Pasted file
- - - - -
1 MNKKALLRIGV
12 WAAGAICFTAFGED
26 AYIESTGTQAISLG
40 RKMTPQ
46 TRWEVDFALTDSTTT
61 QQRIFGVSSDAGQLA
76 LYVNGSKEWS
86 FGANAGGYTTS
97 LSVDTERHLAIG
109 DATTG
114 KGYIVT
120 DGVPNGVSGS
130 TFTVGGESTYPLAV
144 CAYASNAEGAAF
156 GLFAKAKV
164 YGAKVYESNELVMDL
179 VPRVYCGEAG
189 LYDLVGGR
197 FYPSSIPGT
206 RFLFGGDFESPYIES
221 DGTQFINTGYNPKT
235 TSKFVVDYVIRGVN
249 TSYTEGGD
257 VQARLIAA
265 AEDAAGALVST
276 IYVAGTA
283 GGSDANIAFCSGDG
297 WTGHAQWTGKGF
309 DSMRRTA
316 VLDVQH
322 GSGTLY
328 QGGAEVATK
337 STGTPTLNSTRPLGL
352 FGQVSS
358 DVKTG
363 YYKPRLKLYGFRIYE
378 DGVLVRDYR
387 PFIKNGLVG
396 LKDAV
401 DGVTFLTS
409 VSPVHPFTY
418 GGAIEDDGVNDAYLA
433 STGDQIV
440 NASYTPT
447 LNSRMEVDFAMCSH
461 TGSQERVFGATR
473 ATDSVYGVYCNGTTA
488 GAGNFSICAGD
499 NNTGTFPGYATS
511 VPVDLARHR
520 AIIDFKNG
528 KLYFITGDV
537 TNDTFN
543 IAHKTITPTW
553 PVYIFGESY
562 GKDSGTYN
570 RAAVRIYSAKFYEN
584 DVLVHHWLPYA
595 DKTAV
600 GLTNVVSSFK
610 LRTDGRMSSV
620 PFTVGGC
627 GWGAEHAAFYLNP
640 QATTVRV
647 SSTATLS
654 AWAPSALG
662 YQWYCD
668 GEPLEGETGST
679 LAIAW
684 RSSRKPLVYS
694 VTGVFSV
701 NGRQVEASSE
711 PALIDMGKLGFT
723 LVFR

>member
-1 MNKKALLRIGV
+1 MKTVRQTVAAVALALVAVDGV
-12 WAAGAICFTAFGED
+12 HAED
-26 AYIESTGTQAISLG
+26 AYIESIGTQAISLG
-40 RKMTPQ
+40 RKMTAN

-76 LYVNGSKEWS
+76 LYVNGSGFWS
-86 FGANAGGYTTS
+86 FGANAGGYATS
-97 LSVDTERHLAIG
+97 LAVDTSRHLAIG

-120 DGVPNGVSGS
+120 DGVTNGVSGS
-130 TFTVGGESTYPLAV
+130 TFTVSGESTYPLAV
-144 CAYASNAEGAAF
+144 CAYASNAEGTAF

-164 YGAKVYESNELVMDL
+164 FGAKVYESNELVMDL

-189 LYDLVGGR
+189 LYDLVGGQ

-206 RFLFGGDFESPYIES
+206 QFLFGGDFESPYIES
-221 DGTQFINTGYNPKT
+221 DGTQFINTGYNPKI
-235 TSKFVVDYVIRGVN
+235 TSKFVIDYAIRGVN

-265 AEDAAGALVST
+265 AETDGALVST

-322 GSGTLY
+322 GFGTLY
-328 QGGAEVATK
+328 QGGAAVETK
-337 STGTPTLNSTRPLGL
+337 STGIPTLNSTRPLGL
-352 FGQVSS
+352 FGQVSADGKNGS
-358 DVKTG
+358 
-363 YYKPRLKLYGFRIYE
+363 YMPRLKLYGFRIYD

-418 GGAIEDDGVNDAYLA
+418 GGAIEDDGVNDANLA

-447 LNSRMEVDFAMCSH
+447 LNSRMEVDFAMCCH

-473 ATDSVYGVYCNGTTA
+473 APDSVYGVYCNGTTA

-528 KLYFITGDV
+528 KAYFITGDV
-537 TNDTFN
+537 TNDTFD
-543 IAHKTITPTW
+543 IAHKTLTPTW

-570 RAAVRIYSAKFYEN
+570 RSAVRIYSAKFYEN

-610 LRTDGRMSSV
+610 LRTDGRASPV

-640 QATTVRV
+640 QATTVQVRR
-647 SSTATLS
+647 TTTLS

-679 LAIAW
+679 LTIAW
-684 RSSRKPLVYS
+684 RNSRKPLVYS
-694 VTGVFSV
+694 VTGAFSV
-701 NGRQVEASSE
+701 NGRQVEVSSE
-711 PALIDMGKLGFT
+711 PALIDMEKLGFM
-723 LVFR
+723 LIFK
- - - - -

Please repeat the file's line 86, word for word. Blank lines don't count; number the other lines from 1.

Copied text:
-86 FGANAGGYTTS